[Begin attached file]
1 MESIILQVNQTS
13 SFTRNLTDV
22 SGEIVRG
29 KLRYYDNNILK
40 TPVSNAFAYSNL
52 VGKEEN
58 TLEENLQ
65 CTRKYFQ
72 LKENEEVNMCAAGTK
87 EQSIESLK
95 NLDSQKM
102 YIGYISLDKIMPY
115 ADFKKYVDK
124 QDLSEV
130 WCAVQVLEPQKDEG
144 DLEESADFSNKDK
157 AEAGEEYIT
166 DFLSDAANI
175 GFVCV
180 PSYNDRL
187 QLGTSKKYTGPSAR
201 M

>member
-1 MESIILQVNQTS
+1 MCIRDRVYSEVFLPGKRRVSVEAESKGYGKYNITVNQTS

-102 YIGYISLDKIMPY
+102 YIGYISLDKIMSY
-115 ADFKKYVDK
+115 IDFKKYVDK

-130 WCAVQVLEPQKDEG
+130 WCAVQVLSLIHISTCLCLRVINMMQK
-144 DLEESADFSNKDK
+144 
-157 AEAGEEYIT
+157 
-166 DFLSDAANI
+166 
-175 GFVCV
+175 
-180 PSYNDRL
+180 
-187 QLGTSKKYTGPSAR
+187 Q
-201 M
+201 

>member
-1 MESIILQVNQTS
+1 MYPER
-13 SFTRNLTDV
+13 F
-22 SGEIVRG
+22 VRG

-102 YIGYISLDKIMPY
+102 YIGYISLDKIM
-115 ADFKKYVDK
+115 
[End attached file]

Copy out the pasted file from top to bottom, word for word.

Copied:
1 MESIILQVNQTS
13 SFTRNLTDV
22 SGEIVRG
29 KLRYYDNNILK
40 TPVSNAFAYSNL
52 VGKEEN
58 TLEENLQ
65 CTRKYFQ
72 LKENEEVNMCAAGTK
87 EQSIESLK
95 NLDSQKM
102 YIGYISLDKIMPY
115 ADFKKYVDK
124 QDLSEV
130 WCAVQVLEPQKDEG
144 DLEESADFSNKDK
157 AEAGEEYIT
166 DFLSDAANI
175 GFVCV
180 PSYNDRL
187 QLGTSKKYTGPSAR
201 M

>member
-1 MESIILQVNQTS
+1 MCIRDRVYSEVFLPGKRRVSVEAESKGYGKYNITVNQTS

-102 YIGYISLDKIMPY
+102 YIGYISLDKIMSY
-115 ADFKKYVDK
+115 IDFKKYVDK

-130 WCAVQVLEPQKDEG
+130 WCAVQVLSLIHISTCLCLRVINMMQK
-144 DLEESADFSNKDK
+144 
-157 AEAGEEYIT
+157 
-166 DFLSDAANI
+166 
-175 GFVCV
+175 
-180 PSYNDRL
+180 
-187 QLGTSKKYTGPSAR
+187 Q
-201 M
+201 

>member
-1 MESIILQVNQTS
+1 MYPER
-13 SFTRNLTDV
+13 F
-22 SGEIVRG
+22 VRG

-102 YIGYISLDKIMPY
+102 YIGYISLDKIM
-115 ADFKKYVDK
+115 